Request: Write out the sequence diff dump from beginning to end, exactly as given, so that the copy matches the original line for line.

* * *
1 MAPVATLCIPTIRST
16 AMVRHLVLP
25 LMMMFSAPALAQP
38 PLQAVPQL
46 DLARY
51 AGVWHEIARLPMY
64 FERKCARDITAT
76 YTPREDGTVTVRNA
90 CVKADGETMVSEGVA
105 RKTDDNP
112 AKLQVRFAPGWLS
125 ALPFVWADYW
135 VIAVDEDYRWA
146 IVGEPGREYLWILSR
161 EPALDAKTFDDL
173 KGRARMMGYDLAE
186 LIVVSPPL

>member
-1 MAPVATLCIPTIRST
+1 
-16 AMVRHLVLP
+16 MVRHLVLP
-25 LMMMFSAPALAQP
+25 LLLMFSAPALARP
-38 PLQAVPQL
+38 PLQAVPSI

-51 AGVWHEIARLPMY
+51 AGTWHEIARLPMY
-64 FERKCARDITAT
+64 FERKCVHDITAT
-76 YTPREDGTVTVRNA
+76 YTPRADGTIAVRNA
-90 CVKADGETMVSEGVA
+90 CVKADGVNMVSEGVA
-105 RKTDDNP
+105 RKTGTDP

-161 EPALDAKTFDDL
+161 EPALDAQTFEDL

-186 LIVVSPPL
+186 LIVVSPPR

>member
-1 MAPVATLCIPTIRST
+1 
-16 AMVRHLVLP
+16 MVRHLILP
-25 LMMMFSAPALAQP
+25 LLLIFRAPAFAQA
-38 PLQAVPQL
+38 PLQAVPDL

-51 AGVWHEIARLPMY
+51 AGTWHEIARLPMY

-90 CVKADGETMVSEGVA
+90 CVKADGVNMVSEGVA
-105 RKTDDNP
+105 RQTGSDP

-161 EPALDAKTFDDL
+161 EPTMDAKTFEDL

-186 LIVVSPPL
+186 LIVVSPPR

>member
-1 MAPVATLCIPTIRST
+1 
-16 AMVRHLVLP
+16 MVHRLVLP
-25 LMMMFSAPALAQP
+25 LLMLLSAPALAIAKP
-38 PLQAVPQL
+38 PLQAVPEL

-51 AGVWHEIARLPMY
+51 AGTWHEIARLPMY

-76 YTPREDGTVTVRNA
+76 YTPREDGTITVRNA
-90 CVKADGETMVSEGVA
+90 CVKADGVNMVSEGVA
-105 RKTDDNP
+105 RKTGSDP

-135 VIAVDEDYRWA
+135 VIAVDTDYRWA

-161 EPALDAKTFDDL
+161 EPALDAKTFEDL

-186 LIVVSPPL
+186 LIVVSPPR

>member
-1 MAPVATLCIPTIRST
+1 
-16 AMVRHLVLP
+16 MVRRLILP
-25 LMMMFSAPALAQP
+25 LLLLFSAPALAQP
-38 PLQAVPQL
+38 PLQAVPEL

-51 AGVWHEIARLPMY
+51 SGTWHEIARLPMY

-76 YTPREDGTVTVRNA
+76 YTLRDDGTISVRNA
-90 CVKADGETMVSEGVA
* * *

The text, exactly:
1 MAPVATLCIPTIRST
16 AMVRHLVLP
25 LMMMFSAPALAQP
38 PLQAVPQL
46 DLARY
51 AGVWHEIARLPMY
64 FERKCARDITAT
76 YTPREDGTVTVRNA
90 CVKADGETMVSEGVA
105 RKTDDNP
112 AKLQVRFAPGWLS
125 ALPFVWADYW
135 VIAVDEDYRWA
146 IVGEPGREYLWILSR
161 EPALDAKTFDDL
173 KGRARMMGYDLAE
186 LIVVSPPL

>member
-1 MAPVATLCIPTIRST
+1 
-16 AMVRHLVLP
+16 MVRHLVLP
-25 LMMMFSAPALAQP
+25 LLLMFSAPALARP
-38 PLQAVPQL
+38 PLQAVPSI

-51 AGVWHEIARLPMY
+51 AGTWHEIARLPMY
-64 FERKCARDITAT
+64 FERKCVHDITAT
-76 YTPREDGTVTVRNA
+76 YTPRADGTIAVRNA
-90 CVKADGETMVSEGVA
+90 CVKADGVNMVSEGVA
-105 RKTDDNP
+105 RKTGTDP

-161 EPALDAKTFDDL
+161 EPALDAQTFEDL

-186 LIVVSPPL
+186 LIVVSPPR

>member
-1 MAPVATLCIPTIRST
+1 
-16 AMVRHLVLP
+16 MVRHLILP
-25 LMMMFSAPALAQP
+25 LLLIFRAPAFAQA
-38 PLQAVPQL
+38 PLQAVPDL

-51 AGVWHEIARLPMY
+51 AGTWHEIARLPMY

-90 CVKADGETMVSEGVA
+90 CVKADGVNMVSEGVA
-105 RKTDDNP
+105 RQTGSDP

-161 EPALDAKTFDDL
+161 EPTMDAKTFEDL

-186 LIVVSPPL
+186 LIVVSPPR

>member
-1 MAPVATLCIPTIRST
+1 
-16 AMVRHLVLP
+16 MVHRLVLP
-25 LMMMFSAPALAQP
+25 LLMLLSAPALAIAKP
-38 PLQAVPQL
+38 PLQAVPEL

-51 AGVWHEIARLPMY
+51 AGTWHEIARLPMY

-76 YTPREDGTVTVRNA
+76 YTPREDGTITVRNA
-90 CVKADGETMVSEGVA
+90 CVKADGVNMVSEGVA
-105 RKTDDNP
+105 RKTGSDP

-135 VIAVDEDYRWA
+135 VIAVDTDYRWA

-161 EPALDAKTFDDL
+161 EPALDAKTFEDL

-186 LIVVSPPL
+186 LIVVSPPR

>member
-1 MAPVATLCIPTIRST
+1 
-16 AMVRHLVLP
+16 MVRRLILP
-25 LMMMFSAPALAQP
+25 LLLLFSAPALAQP
-38 PLQAVPQL
+38 PLQAVPEL

-51 AGVWHEIARLPMY
+51 SGTWHEIARLPMY

-76 YTPREDGTVTVRNA
+76 YTLRDDGTISVRNA
-90 CVKADGETMVSEGVA